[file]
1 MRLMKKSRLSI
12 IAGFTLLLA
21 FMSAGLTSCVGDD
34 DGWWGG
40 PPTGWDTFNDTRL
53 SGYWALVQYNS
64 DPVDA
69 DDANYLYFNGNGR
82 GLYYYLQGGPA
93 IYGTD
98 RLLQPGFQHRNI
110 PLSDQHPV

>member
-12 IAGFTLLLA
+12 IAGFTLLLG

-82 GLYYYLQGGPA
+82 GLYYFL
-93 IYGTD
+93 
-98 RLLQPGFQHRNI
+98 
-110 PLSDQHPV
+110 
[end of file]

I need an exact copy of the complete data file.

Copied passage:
1 MRLMKKSRLSI
12 IAGFTLLLA
21 FMSAGLTSCVGDD
34 DGWWGG
40 PPTGWDTFNDTRL
53 SGYWALVQYNS
64 DPVDA
69 DDANYLYFNGNGR
82 GLYYYLQGGPA
93 IYGTD
98 RLLQPGFQHRNI
110 PLSDQHPV

>member
-12 IAGFTLLLA
+12 IAGFTLLLG

-82 GLYYYLQGGPA
+82 GLYYFL
-93 IYGTD
+93 
-98 RLLQPGFQHRNI
+98 
-110 PLSDQHPV
+110 